During this visit they also made a trip to Cherrapunji at a distance of about sixty kilometres from Shillong. It is famous as the place which received the highest rainfall in the world previously.

While returning back they made a trip to "Ma Kamakhiya" temple. They also saw the zoo, and visited Kaziranga Sanctuary.

Two years passed in a jiffy. By now Pranab was almost smitten by Shampa. Her charm had him fall head over heels in love with her. Pranab felt she too liked him as much.

One day Pranab decided to express his love for Shampa. He knew he was too shy to be able to tell Shampa verbally his undying love for her during their conversation. And so timidly he wrote a letter to her wherein he revealed his inner feelings.

Good times don't last too long. Pranab had judged Shampa wrongly. After she had read the epistle Pranab had written to her, Shampa changed her behavior suddenly. She asked Pranab to destroy the letter and her rejection was conveyed in just a few words. Since then, she abruptly stopped talking with him. She began ignoring Pranab. All of a sudden, their friendship ended leaving Pranab lovelorn.

Occasionally, Pranab used to visit her house under the pretext of meeting her distant aunt. Shampa always avoided him. In this manner, a few months drifted by quickly. Meanwhile, Pranab managed a lucrative job in a computer firm in Pune. He took up the job since future prospect of growth seemed pretty well in the new company.

A new chapter in Pranab's life started in Pune. He worked hard. He climbed up the corporate ladder in a few years. Moreover, he learnt filmmaking alongside and made some realistic documentaries. It won him critical acclaim, and a much deserved recognition.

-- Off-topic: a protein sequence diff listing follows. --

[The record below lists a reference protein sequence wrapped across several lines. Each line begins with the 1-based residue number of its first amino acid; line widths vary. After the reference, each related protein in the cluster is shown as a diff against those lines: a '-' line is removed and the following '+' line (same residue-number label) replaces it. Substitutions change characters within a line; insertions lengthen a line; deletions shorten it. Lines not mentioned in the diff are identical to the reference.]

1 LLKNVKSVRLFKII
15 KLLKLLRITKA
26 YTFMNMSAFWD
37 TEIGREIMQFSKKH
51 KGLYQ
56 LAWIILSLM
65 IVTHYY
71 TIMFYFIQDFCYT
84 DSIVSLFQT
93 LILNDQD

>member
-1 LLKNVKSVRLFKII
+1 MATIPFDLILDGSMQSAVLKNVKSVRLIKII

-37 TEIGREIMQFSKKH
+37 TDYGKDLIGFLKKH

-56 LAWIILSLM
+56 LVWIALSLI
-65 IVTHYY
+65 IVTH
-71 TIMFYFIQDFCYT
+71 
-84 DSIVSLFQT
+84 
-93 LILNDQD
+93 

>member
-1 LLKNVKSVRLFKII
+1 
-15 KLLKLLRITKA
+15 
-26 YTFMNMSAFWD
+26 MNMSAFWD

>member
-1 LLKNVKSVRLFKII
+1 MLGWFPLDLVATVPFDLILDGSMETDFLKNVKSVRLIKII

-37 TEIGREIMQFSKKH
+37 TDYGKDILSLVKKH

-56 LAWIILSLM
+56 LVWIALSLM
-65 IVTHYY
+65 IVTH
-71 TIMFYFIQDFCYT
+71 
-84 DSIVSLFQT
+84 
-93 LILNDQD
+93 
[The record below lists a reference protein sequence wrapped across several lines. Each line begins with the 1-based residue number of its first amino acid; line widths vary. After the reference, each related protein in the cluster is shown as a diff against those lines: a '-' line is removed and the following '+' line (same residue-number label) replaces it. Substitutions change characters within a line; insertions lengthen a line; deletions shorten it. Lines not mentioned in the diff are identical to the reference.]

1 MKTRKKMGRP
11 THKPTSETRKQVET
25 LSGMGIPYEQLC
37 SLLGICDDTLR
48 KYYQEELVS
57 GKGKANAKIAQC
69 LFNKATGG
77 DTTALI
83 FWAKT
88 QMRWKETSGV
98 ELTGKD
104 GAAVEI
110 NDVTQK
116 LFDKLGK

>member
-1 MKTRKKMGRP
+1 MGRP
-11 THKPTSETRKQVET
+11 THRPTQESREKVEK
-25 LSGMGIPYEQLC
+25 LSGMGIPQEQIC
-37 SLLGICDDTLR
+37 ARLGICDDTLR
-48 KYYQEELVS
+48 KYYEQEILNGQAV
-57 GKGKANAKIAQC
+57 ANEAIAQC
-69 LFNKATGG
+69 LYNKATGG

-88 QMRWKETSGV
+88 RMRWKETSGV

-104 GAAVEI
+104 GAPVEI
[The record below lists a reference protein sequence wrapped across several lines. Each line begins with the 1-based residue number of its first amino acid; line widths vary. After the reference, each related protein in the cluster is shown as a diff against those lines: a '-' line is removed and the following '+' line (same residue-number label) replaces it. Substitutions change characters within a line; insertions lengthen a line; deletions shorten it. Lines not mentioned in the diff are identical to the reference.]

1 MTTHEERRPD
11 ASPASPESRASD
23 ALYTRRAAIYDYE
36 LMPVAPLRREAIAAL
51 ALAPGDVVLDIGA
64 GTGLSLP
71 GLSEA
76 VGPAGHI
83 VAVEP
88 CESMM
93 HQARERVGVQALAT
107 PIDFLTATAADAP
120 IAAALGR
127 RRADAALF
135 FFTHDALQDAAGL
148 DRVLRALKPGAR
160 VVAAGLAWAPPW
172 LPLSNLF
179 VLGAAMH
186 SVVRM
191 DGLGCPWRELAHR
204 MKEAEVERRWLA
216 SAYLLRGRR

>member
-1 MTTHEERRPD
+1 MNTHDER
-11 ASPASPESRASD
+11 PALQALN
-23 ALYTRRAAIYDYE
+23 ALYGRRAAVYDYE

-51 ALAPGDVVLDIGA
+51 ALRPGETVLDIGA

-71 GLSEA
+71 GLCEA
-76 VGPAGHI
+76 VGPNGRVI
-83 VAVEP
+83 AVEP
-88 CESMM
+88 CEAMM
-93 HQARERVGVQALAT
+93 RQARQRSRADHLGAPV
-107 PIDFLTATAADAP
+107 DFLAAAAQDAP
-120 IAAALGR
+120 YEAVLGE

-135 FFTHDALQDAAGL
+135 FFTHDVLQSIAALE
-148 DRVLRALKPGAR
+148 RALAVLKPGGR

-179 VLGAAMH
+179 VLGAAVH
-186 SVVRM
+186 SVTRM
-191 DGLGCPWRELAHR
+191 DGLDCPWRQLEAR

His trip to Dibrugarh had stopped for a while. The memories of Shampa still remained and haven't dimmed in spite of living in different places. He simply couldn't erase her from his memory. Overpowered by nostalgia, Pranab visited Dibrugarh. He even went to meet Shampa and her mother the very next day. To his utter surprise, Shampa's behavior towards him this time had changed for the better.

Has Shampa started liking him? She hasn't told him though. Could she be in love with him? The difference between their ages is hard to ignore. She is senior to him. She came into this planet eight years before him. He knew their relationship would create a furor if it ever came to light.
Traditional Indian society wouldn't accept them willingly. His parent's would never be able to accept Shampa as their son's bride.

"Is the age factor so important in a marriage?" Pranab asked himself. Why can't most Indian families accept such relationship? "After all my love for Shampa is pure and sacrosanct," he consoled himself.

He doesn't know Shampa's feelings fully yet though. Her recent behavior is an indicator of some kind of love perhaps. Else why did she remain unmarried for so long?

The train arrived at a station. Pranab ordered a cup of tea. As he began sipping from his cup his thought process continued. He remembered Shampa playfully telling him once 'Women, like wine, get better with age.'

Soon, the train started and picked up a tempo. Pranab continued weaving dreams of fantasy involving him and Shampa. Why am I calling it a fantasy? What is wrong with their love?

A few months later, one day in the month of February Pranab received a greetings card. It was a Valentine Day's card. The sender's name inscribed on the card read 'Shampa Bhattacharyya.'   

7-Aug-2010
More by :  Subhajit Ghosh